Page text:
An international team of climate researchers from the US, South Korea and the UK has developed a new wildfire and drought prediction model for southwestern North America. Extending far beyond the current seasonal forecast, this study published in the journal Scientific Reports could benefit the economies with a variety of applications in agriculture, water management and forestry.

Over the past 15 years, California and neighboring regions have experienced heightened conditions and an increase in numbers with considerable impacts on human livelihoods, agriculture, and terrestrial ecosystems. This new research shows that in addition to a discernible contribution from natural forcings and human-induced global warming, the large-scale difference between Atlantic and Pacific ocean temperatures plays a fundamental role in causing droughts, and enhancing wildfire risks.

"Our results document that a combination of processes is at work. Through an ensemble modeling approach, we were able to show that without anthropogenic effects, the droughts in the southwestern United States would have been less severe," says co-author Axel Timmermann, Director of the newly founded IBS Center for Climate Physics, within the Institute for Basics Science (IBS), and Distinguished Professor at Pusan National University in South Korea. "By prescribing the effects of man-made climate change and observed global ocean temperatures, our model can reproduce the observed shifts in weather patterns and wildfire occurrences."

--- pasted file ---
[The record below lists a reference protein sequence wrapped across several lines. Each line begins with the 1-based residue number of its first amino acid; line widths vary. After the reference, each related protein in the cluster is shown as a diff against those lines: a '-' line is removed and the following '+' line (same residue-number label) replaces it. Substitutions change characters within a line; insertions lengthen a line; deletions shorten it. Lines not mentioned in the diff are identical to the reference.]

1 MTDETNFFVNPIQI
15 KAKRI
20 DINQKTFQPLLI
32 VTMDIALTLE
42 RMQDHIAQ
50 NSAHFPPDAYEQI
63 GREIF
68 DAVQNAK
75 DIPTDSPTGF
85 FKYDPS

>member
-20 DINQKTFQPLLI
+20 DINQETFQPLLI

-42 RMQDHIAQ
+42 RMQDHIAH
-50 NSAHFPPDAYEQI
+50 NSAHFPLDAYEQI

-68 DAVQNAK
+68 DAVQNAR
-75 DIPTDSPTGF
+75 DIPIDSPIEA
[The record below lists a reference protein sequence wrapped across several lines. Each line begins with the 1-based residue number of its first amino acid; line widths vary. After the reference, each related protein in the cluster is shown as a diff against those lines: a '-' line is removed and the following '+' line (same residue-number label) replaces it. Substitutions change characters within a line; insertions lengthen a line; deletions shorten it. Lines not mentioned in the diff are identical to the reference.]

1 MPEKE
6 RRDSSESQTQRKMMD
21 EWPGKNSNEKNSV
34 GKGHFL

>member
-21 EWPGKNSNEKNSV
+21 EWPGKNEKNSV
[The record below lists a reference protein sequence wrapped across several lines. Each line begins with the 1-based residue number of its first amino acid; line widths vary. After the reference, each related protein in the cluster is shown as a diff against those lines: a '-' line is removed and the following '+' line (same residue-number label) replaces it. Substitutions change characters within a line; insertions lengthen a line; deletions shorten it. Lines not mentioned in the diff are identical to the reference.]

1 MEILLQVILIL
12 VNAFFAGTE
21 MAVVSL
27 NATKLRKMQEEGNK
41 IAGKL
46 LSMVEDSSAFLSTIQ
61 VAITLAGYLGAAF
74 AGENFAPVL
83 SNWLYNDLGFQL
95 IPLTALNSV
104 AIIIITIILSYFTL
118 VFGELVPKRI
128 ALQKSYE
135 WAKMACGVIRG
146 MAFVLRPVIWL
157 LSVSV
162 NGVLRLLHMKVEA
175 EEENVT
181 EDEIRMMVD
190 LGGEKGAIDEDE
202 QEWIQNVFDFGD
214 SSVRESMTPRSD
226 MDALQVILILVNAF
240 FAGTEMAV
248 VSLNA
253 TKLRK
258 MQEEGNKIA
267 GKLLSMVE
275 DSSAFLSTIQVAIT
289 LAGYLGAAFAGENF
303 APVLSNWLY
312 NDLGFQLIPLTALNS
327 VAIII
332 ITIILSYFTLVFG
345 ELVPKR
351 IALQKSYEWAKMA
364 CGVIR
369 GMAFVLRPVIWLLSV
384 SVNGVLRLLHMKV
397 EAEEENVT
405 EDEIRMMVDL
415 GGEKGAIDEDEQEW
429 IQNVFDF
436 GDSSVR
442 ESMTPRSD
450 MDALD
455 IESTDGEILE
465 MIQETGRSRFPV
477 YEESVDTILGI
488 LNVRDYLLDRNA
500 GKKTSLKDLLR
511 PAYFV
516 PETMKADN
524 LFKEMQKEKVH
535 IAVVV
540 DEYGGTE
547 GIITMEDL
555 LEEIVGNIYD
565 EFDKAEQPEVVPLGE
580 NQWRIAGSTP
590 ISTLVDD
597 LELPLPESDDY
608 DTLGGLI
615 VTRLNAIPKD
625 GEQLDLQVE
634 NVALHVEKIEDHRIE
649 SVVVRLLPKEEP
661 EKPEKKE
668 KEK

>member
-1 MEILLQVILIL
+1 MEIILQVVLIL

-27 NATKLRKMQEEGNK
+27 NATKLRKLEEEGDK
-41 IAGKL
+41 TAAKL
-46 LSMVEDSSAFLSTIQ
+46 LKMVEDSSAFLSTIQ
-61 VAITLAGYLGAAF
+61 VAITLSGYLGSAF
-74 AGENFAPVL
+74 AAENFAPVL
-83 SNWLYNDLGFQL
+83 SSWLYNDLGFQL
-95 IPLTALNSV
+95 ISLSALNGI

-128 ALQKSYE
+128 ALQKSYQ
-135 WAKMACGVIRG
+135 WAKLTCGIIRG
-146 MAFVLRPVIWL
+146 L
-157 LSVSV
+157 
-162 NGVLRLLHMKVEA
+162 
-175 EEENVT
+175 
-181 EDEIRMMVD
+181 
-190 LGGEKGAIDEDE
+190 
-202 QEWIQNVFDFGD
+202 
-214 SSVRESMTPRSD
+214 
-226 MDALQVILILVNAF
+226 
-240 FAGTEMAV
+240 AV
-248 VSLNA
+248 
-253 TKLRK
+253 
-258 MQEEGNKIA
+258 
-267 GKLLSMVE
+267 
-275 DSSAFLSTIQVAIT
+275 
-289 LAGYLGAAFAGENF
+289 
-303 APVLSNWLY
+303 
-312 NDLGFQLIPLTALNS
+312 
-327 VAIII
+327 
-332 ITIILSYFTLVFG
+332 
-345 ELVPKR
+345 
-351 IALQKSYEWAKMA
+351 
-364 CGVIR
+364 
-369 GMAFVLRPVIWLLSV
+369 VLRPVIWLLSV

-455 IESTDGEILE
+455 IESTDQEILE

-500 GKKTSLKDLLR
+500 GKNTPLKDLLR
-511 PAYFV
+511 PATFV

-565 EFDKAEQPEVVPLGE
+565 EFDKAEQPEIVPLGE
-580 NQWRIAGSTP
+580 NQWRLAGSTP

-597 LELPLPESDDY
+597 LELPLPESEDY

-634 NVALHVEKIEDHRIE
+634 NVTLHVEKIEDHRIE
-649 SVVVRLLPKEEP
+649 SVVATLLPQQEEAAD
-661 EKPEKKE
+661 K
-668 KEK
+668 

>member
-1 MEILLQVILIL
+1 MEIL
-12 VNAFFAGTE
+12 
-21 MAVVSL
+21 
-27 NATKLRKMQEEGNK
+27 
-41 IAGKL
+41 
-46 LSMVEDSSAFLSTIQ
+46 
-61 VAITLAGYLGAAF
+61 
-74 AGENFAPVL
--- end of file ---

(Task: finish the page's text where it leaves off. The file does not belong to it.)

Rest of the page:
Read more at: https://phys.org/news/2017-07-atlanticpacific-ocean-temperature-difference-fuels.html#jCp
An international team of climate researchers from the US, South Korea and the UK has developed a new wildfire and drought prediction model for southwestern North America. Extending far beyond the current seasonal forecast, this study published in the journal Scientific Reports could benefit the economies with a variety of applications in agriculture, water management and forestry.
 

Over the past 15 years, California and neighboring regions have experienced heightened conditions and an increase in numbers with considerable impacts on human livelihoods, agriculture, and terrestrial ecosystems. This new research shows that in addition to a discernible contribution from natural forcings and human-induced global warming, the large-scale difference between Atlantic and Pacific ocean temperatures plays a fundamental role in causing droughts, and enhancing wildfire risks.

"Our results document that a combination of processes is at work. Through an ensemble modeling approach, we were able to show that without anthropogenic effects, the droughts in the southwestern United States would have been less severe," says co-author Axel Timmermann, Director of the newly founded IBS Center for Climate Physics, within the Institute for Basics Science (IBS), and Distinguished Professor at Pusan National University in South Korea. "By prescribing the effects of man-made climate change and observed global ocean temperatures, our model can reproduce the observed shifts in weather patterns and wildfire occurrences."



Read more at: https://phys.org/news/2017-07-atlanticpacific-ocean-temperature-difference-fuels.html#jCp